Wireless Links Railcars into Croda's Sensor Network

Jan. 23, 2008
Wireless instrumentation proved to be the best way to monitor chemicals in remote rail cars.

The nature of many pharmaceutical, home care and personal care intermediates is that they are chemically active. For many years, Croda Inc.’s Mill Hall, Pa., facility faced a worrisome possibility: liquids arriving in rail tank cars were capable of reacting with residue from previous contents. Should contamination be present, any exothermic reaction would be signaled by temperature rises. Temperature rises are easily monitored with sensors, but the cars could be positioned anywhere along a 1,400 foot rail stub, and they could be moved at any time, so maintaining a continuous view on a car’s internal temperatures was problematic.

“We simply could not wire to the cars,” says Croda Instrument and Electrical Designer Denny Fetter. “You can’t make slip rings that long, and you can’t run wires across an active yard. As a result, we had to send a guy regularly around to the cars with a temperature probe and a clipboard, and hope that the instrument stayed on calibration, and that the sampling methodology was followed—and that the temperatures were recorded accurately.”

Weather was an issue as well. Summer heat could accelerate any reaction due to contamination. Winter brought its own challenges: snow and ice turned climbing up tank cars into a potentially hazardous occupation. Long aware of the distance-spanning features of wireless, Fetter kept an eye on radio-based, point-to-point technologies. A wireless sensor could be quickly set into a tank car, where it could provide regular transmission of heat levels for as long as the car remained on the siding.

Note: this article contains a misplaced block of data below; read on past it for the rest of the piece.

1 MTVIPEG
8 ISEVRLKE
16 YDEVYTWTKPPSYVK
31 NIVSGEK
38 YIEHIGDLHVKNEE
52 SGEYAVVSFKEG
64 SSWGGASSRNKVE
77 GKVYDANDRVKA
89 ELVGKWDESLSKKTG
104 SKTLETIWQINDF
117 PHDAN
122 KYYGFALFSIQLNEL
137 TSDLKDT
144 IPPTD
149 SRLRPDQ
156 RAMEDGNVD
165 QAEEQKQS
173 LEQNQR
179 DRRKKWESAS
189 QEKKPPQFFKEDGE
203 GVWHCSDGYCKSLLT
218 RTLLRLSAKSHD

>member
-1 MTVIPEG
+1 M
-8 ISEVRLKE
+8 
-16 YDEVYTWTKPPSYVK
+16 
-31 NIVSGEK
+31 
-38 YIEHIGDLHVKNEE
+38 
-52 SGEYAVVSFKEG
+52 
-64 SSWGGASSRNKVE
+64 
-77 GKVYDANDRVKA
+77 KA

“The primary sticking point was security,” he says. “That, and reliability. We didn’t want any other radio signals in the area to interfere with the heat sensor’s data, and we couldn’t afford a failure.”

A self-confessed engineering conservative—Fetter’s background is in nuclear engineering—he installed wireless equipment from Emerson Process Management, the Austin, Texas-based controls vendor, only after he was convinced of its security and reliability. About a year ago, Fetter oversaw the installation of wireless temperature sensors for the cars, plus two intermediate transmitters to act as repeaters. The Emerson 900 megahertz (MHz) equipment employs a self-organizing, self-healing network chip from Dust Networks Inc, Hayward, Calif. The installation now provides minute-by-minute updates of car contents temperature to the plant’s central process host; notification occurs if the temperature rise exceeds a trigger point.

The biggest learning curve? “Integrating the wireless into our existing wired infrastructure, including security engineering. But then, if the wireless side had directly interfaced to the control system without security, we would never have considered it. We need the security, so we were prepared for a little work on the integration.

“We have demonstrated redundancy, with redundant transmitters and redundant gateways into the plant system,” Fetter says. “We have made sure that we meet safety requirements, and we can expand the number of devices at any point we need them. I am,” he adds, “a wireless convert.”

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